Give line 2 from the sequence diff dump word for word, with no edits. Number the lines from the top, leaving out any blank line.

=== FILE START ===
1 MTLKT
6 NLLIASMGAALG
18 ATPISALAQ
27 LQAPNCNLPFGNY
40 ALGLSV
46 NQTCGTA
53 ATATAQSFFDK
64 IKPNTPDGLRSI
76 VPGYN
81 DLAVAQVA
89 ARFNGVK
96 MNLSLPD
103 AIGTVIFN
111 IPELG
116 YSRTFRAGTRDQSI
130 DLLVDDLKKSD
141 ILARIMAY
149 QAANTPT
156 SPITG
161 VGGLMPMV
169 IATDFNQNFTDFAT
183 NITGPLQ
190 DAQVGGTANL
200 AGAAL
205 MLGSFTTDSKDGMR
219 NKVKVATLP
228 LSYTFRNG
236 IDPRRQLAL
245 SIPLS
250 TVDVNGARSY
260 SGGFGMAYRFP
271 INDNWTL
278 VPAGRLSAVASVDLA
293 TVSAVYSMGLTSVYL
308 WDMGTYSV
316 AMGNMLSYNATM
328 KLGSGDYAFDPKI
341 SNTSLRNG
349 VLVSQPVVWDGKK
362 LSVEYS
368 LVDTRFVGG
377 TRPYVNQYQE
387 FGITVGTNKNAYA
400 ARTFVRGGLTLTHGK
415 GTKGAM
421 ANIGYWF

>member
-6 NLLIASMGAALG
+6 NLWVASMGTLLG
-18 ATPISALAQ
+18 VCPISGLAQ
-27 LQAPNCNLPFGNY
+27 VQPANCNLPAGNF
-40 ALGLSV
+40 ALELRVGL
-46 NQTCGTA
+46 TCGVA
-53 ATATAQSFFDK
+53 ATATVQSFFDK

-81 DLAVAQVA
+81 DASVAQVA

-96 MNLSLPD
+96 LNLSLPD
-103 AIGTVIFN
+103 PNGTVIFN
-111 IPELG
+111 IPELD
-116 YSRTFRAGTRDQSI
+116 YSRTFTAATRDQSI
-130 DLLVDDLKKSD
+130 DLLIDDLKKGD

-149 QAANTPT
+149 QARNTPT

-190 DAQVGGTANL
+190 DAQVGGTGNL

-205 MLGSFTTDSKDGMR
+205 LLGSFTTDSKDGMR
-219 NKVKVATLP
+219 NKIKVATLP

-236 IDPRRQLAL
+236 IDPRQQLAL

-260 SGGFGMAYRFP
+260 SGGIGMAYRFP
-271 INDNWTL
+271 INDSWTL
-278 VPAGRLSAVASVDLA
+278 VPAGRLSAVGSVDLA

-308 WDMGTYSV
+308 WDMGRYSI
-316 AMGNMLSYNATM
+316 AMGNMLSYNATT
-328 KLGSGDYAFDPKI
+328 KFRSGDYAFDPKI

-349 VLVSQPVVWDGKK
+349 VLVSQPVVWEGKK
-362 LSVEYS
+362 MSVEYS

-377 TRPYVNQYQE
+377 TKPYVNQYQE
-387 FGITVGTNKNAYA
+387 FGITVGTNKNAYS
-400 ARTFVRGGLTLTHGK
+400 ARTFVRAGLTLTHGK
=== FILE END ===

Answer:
6 NLLIASMGAALG